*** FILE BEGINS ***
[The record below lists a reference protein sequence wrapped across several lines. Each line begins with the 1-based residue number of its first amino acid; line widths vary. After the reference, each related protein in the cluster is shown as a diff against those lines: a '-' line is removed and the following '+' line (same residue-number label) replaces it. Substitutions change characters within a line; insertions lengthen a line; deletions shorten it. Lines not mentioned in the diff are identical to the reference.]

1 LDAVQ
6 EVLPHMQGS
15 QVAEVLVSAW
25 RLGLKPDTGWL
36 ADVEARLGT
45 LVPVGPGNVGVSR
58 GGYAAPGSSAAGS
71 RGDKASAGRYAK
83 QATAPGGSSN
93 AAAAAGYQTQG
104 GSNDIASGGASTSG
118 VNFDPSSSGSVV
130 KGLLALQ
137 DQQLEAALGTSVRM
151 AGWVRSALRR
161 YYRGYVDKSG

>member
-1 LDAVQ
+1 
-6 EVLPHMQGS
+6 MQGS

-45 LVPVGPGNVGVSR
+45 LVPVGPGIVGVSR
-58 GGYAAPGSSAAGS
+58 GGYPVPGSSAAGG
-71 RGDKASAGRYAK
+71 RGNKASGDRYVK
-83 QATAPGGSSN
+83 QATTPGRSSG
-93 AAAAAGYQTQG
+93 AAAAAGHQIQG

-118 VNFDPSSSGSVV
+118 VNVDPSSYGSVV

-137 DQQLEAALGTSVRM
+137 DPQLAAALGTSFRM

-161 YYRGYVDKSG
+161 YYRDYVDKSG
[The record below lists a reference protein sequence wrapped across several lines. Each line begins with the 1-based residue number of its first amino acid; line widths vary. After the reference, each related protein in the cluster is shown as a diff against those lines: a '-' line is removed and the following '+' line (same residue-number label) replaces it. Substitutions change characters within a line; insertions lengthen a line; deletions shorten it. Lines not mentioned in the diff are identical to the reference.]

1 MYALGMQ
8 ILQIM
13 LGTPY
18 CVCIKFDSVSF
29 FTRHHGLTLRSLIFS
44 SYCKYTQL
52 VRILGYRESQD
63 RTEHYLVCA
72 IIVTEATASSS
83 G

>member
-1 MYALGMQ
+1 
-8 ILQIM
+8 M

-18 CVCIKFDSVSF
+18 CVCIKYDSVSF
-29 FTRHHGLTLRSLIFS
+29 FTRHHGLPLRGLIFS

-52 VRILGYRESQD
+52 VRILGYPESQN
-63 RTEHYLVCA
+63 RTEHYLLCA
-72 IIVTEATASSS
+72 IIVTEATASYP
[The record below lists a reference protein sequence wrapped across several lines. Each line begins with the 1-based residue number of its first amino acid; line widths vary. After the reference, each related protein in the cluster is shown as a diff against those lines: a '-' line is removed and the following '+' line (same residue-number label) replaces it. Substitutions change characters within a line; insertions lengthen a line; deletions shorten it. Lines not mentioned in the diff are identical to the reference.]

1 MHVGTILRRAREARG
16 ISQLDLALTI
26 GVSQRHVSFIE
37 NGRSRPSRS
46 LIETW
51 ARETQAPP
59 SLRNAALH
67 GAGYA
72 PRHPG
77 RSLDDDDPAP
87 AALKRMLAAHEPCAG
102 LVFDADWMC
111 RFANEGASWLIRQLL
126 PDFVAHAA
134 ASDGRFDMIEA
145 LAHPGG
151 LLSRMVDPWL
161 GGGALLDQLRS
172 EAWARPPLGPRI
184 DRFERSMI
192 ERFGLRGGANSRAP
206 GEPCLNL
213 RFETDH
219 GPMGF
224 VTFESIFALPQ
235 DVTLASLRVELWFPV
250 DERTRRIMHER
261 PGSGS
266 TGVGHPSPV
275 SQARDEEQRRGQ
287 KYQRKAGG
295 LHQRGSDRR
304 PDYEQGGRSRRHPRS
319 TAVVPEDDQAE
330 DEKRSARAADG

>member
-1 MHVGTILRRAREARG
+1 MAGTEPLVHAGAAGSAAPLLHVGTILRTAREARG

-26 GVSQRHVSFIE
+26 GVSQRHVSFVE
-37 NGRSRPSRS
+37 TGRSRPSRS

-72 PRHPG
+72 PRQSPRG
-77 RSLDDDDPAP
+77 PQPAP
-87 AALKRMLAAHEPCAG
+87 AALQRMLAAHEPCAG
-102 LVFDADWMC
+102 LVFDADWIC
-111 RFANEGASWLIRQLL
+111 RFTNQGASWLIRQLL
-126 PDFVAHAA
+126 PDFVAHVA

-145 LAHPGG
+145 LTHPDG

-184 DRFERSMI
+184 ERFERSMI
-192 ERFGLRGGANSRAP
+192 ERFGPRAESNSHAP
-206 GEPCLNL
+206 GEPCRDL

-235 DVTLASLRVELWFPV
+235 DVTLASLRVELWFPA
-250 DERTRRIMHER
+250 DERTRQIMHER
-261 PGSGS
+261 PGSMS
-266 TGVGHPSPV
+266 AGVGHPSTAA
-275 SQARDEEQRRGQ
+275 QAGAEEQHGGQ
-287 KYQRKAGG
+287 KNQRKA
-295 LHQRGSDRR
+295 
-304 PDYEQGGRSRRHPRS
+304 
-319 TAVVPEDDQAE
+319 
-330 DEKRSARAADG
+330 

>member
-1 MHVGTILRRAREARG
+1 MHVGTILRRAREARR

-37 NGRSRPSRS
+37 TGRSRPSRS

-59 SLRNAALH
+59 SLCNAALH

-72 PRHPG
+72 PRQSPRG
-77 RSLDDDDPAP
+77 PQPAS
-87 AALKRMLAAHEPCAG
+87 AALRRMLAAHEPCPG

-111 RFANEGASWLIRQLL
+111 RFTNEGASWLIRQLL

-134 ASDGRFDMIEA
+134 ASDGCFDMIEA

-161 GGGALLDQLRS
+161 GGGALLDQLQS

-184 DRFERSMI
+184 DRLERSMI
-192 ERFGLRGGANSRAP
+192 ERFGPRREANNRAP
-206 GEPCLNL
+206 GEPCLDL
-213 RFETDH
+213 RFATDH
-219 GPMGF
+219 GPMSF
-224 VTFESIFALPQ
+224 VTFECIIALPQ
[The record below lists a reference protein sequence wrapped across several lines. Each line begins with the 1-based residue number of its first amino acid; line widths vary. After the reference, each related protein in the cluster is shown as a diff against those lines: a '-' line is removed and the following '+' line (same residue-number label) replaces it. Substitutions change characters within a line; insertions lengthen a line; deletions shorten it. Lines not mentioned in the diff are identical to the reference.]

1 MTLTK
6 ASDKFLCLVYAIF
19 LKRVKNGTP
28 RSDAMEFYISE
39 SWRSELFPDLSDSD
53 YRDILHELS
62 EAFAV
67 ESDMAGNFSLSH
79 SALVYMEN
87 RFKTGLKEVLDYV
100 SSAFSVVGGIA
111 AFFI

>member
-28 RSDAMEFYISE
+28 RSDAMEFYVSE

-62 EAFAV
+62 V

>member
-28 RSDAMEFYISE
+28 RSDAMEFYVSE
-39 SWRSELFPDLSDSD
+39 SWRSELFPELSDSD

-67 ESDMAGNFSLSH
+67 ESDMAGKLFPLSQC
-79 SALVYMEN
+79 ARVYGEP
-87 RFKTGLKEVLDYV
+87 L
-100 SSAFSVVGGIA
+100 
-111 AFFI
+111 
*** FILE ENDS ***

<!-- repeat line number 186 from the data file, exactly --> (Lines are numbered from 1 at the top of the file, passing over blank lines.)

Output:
62 EAFAV